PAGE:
Americans plan to spend nearly $26 billion this Valentine's Day—here's what they're buying


They say "love don't cost a thing," but Americans seem ready to spend cash to show their affection this Valentine's Day.

Whether it's on chocolate hearts or romantic dinners, Americans are planning to spend $25.9 billion on Valentine's Day this year, according to an annual survey from the National Retail Federation. That number is up from $23.9 billion last year and marks the second-highest year for spending since NRF began tracking in 2004.

Just over half of respondents say they plan to celebrate Valentine's Day, the survey found, and not all of them will spend money to do so. But if you are planning to show your affection with a gift or experience, "never go into debt for love," financial expert Pattie Ehsaei tells CNBC Make It.

Better known as TikTok's "Duchess of Decorum," Ehsaei uses her more than 20 years of experience in legal and financial services to deliver advice on money, careers and social etiquette. Not going into debt for love is her "No. 1 financial rule for relationships." 

Here's a look at how much consumers are planning to spend this Valentine's Day, and what it will go toward.

Millennials plan to spend around $300 on Valentine's Day

If money could buy love, millennials might have the most successful romantic relationships. Those ages 35 to 44 plan to spend an average of $336 to celebrate Valentine's Day, the most of any adult age group surveyed. 

They're followed by consumers ages 25 to 34 who plan to spend an average of $238. Both groups are well above the $193 overall average among individuals who will spend money on Valentine's Day.

A lot has changed over the years, but classics such as chocolate still appear to be in fashion, with candy and greeting cards leading the rankings for what consumers will purchase for the holiday.

Of those who say they're spending money, here's what they'll be buying:

  • Candy: 57%
  • Greeting cards: 40%
  • Flowers: 37%
  • An evening out: 32%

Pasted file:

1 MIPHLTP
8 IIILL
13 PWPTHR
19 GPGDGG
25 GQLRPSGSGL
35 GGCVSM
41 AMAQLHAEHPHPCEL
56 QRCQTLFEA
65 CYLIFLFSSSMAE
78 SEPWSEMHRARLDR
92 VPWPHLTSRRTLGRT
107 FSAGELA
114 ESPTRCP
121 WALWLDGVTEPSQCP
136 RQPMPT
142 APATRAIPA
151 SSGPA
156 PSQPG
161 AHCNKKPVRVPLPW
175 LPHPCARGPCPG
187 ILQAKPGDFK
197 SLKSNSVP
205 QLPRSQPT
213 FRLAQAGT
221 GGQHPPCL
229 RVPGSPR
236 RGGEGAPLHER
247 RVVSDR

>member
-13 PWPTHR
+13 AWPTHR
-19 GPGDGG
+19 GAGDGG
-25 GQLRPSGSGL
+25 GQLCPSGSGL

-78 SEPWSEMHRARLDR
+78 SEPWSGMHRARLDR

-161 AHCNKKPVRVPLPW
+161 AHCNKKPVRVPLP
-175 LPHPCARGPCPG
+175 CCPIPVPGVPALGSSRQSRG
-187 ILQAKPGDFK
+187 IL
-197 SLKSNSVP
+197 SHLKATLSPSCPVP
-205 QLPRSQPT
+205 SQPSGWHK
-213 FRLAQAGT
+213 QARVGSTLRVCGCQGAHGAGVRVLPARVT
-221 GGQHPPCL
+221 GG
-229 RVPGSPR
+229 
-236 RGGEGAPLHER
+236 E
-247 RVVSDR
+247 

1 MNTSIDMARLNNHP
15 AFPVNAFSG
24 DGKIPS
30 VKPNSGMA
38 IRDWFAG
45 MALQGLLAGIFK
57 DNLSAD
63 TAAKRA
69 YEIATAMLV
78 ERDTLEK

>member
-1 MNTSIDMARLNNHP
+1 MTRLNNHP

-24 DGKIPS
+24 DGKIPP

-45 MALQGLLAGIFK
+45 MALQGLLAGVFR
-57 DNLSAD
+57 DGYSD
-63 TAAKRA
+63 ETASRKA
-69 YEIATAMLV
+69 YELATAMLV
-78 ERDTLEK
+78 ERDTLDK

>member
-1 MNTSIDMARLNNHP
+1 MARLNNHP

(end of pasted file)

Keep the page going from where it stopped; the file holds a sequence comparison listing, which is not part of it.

• Jewelry: 21%
  • Gift cards: 20%
  • Clothing: 19%

Gifts your partner will love and your budget will appreciate

Some consumers may be buying more than just chocolate and flowers. Valentine's Day was the most popular day to get engaged in 2020, according to wedding planning website Wedding Wire.

When it comes to shopping for an engagement ring, though, you'll definitely want to plan ahead. The average engagement ring cost $6,000 in 2021, according to The Knot 2021 Jewelry and Engagement Study.

Couples planning to get engaged should have an honest conversation about finances before someone pops the question, Ehsaei says.

"This conversation is to ensure that both parties are on the same page around spending expectations and limitations, including the engagement, which eliminates awkwardness and guessing," she says.

And if things are tight, Ehsaei encourages looking for cheaper alternatives.

"Don't buy a natural diamond engagement ring," she says, recommending lab-grown diamonds or moissanite as budget-friendly alternatives that will still impress your partner. "That money can be utilized for so many other things, like a down payment for a home, paying off debt or savings."

There are cheaper alternatives for other gifts as well. Instead of sending fresh roses, try dried ones, Ehsaei says. "Dry roses cost less than half [the price of fresh roses] and last for months, sometimes years."

If you're making a dinner reservation, check out coupon sites such as Groupon for Valentine's Day deals.

When you're shopping for your significant other, "you don't have to spend a lot of money to be romantic," Ehsaei says. If you plan to exchange gifts with your partner, try deciding on a budget together, she suggests.

That way, "no one 'overspends' and [it takes] the anxiety out of how big a gift should be."

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